Christmas Eve

Making cookies for Santa
I love that Santa knows just what Alex likes-
 no paper, no packages ;)

Good morning!

Santa came!!!

Designated Decoy
 Alex tested, Alex approved.
and no finger prints in the pie :)

 Poor fella. we wore him out.

Saturday, December 22, 2012

Christmas: Round 1

Alex isn't going to his Daddy's house this year- they have too much going on, he doesn't like being away from home without me and his brother, sister has special needs and the two of them together are a hand full... take your pick. But, so that he gets a bit of time with Mommy, Daddy and Sister and they get to see him open presents, they came here last night.

One thing I have to say is that they don't just do for Alex. When it comes to siblings, we are of the same mind... a sibling is a sibling. Sister is Alex's sister so that makes her Walter's sister. Thing2 is Alex's brother, that makes him Sister's brother. So, they do for one, they do for all.

The Goofy One... wow. That child takes not understanding social interactions to a whole new level. He's happy to get presents but he's not happy that he *only* got these presents. and he loves his presents, they are exactly what he loves but it's not fair that everyone else (Alex) has more presents even though Alex's presents came from a whole family and Goofy's presents came from Alex's Other Parents. So, there were some embarrassing moments there.

Sister, as usual, was amazing. She got things like lip gloss, finger nail polish and fairy wings. and she loved them :) I love having a little girl to buy for!

Alex loved this train ...

and he tried like hell to get this truck open. He's loving cars lately, pushing them around and spinning the wheels.

Walter loved his presents, of course. and, every year he gets a box of those chocolate candies with the cherries in the middle because he loves them so and every year, he scarfs those puppies down in 3 seconds flat. This year, he shared with his little brother and sister :) My baby's growing up.   

Considering the fact that we were at home and that it was just Mommy, Daddy and Sister, I thought this would be easy for Alex... not so much. He still got overstimulated pretty quick and started throwing toys and running around like a little mad man. He had to take several breaks in his room throughout the evening but he never once refused to come out of his room and try again! woot! Looks like we may be on the right track to learning what he needs the holidays to be and finding a middle ground. That's called progress *smug grin*

Wednesday, December 19, 2012

Today everything went wrong...

Oh, I did not want to get up this morning. My bed was so nice and cozy and it pleaded with me, "Please, don't go." I should have listened.

So, Alex has this thing going, I'm pretty sure it's allergies because it's not just Alex. There's me, too. and Goofy and the Little D. and it sucks. The amount of slime running through this house would put Figure It Out to shame. Anyway, so, Alex needs meds. We have liquid. Liquid is fine for everyone BUT Alex, so Thing1 picked up some orange koolaid mix to hide his in. and the heathens found it. This morning, I'm on a frantic search for anything to put these meds in and the only thing I can find is hot chocolate. Alex can't have milk, he can't have chocolate and he can't go without meds so, the lesser of the evils, hot chocolate mix in water it is. Alex balks. He throws the sippy cup and it starts gushing everywhere. Fine. I fix another drink and put it in a glass. I turn around to grab his oatmeal, he sticks his hand in the glass and it overflows all over him, the table, the floor... Fine. I get the oral syringe. Mama "wins" but neither one of us are happy about it. I just barely get him on the bus.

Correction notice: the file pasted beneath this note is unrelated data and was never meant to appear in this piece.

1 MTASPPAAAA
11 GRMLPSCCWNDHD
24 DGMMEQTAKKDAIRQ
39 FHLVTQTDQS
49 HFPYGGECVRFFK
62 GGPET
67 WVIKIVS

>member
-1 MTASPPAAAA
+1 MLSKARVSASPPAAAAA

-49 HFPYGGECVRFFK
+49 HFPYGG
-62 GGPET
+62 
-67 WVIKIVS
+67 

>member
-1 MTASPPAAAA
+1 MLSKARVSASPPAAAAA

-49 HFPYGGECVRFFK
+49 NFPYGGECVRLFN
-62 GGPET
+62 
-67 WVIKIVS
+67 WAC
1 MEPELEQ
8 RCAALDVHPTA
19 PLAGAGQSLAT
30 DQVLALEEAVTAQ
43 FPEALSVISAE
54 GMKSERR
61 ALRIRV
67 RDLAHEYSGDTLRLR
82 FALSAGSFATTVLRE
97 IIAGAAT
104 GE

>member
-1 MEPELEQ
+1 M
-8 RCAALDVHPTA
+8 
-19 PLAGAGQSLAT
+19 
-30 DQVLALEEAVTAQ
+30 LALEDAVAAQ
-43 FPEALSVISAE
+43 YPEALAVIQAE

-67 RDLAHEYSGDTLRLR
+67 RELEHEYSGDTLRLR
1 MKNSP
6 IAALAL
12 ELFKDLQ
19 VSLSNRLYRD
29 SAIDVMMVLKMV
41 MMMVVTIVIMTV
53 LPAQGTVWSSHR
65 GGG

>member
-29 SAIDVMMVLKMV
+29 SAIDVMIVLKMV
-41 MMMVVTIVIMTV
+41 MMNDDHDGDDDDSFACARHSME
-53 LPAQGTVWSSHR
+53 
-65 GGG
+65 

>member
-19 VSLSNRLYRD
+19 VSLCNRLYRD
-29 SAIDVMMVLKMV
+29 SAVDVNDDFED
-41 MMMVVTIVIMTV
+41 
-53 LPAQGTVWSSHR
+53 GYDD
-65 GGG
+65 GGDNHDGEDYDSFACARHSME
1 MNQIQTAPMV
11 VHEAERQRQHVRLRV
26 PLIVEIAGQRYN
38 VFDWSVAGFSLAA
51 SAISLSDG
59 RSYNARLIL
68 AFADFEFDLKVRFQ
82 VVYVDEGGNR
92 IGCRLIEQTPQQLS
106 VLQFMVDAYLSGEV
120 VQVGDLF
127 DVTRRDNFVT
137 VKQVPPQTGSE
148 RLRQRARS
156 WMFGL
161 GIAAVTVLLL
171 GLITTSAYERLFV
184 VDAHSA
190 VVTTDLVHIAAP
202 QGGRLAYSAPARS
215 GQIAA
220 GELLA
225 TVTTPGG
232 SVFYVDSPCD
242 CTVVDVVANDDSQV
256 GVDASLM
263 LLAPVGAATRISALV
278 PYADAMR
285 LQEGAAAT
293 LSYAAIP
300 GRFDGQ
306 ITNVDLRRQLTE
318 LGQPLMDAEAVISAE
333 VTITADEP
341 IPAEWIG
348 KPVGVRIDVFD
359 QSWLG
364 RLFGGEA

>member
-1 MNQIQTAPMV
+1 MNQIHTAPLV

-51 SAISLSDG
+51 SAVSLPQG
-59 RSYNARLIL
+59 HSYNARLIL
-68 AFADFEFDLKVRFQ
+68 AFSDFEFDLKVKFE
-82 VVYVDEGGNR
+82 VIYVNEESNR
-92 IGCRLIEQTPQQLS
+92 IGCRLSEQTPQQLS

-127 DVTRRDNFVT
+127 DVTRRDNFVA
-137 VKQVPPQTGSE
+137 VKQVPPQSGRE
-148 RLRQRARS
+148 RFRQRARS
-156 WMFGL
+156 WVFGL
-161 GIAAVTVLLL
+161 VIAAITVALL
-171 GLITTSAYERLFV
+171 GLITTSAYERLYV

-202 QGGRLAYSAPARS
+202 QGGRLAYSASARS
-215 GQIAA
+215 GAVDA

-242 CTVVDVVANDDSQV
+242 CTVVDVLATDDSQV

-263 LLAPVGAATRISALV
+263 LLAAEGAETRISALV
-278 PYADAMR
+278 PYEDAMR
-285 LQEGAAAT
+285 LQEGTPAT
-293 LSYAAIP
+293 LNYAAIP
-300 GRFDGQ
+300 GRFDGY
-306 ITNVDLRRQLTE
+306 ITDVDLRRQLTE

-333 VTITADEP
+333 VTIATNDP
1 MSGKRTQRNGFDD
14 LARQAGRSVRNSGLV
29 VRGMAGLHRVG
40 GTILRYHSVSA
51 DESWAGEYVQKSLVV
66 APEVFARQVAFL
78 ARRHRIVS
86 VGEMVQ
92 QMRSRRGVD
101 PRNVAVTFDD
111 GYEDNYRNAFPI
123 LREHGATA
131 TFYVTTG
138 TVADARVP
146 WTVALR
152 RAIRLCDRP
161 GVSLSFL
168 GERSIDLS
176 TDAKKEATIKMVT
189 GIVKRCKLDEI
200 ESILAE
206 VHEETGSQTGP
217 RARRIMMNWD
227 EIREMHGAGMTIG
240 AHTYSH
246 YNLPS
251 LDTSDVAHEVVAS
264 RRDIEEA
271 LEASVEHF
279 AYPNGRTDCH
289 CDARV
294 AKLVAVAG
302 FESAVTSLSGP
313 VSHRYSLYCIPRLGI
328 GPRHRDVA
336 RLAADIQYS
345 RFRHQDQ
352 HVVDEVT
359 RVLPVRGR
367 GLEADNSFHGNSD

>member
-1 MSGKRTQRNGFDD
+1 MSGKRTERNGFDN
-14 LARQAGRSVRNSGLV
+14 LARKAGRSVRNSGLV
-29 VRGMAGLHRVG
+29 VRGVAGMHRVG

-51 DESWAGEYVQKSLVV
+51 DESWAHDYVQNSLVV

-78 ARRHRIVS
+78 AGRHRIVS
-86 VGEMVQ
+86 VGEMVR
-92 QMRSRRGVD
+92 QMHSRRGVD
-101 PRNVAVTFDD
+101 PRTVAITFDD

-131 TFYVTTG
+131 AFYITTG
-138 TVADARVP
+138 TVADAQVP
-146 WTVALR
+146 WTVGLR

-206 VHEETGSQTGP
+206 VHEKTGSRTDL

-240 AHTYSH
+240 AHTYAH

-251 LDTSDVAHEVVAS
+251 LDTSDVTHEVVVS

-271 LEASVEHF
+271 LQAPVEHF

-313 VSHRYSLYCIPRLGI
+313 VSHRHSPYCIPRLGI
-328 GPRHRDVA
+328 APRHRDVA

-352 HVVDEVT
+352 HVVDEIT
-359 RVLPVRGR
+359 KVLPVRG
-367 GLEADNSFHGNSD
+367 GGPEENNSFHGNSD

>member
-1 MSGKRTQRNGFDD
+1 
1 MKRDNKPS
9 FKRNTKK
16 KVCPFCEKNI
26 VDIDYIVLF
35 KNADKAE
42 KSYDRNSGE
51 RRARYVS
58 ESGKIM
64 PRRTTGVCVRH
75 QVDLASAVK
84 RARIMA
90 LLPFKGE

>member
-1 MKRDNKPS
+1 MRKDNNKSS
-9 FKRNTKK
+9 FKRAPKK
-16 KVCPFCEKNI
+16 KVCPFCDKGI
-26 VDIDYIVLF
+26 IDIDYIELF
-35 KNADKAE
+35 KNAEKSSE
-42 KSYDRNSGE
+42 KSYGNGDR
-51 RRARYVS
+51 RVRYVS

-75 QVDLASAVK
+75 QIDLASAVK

Then, you know those kids that are just SLOW in everything they do? Like dragging feet, take an hour to get dressed, didn't brush their teeth before school, eating at the bus stop because they refused to get a freakin move on slow? Yeah. The Goofy one had yet another one of those mornings.

When the kids are out the door and I think I've got the morning to myself and there's not a single thing aside from my lovely cyber-friends that needs my attention for the next few hours, I get a text request for a phone call. I don't like phone calls. It's been a while since I had a good rant on exactly how much I hate my phone but no worries, I will not subject you to that now, I'll just say... Walter's sooooo gonna get it when he gets home. Remember I was telling you about Walter shocking the hell out of me with his argument with a friend? It was a stupid one but jaw dropping just the same considering the fact that I thought I taught my boy better... Walter's friend popped off with a joke that he was "straighter than the pole your mama dances on" which Walter didn't find funny at all and shot back a comment that at least his mama could get on a pole. I thought, you know, kid stuff. They'll fight it out and be back to playing whenever. The phone call says different, that the bickering goes beyond pole dancing mamas and extends to "girlfriends" and $40 hats and physical skirmishes. The "girlfriend" gets quotes because 1) he's 12. 2) He's in Missouri, she's in Texas. 3) I'm not completely convinced that his duck faced, oddly posed, skimpily clad, pre-teen "girlfriend" isn't a a fat, balding, middle aged man with a hankering for little boys. but, anyway, I hate my phone. and I hate when my child goes to someone else's house and ignores my parting shot of "Don't embarrass your mother." Do they think we say these things just to hear ourselves talk? As with in any story, there are 3 sides- his side, the other side and the truth. I'm betting the truth lies somewhere in the middle.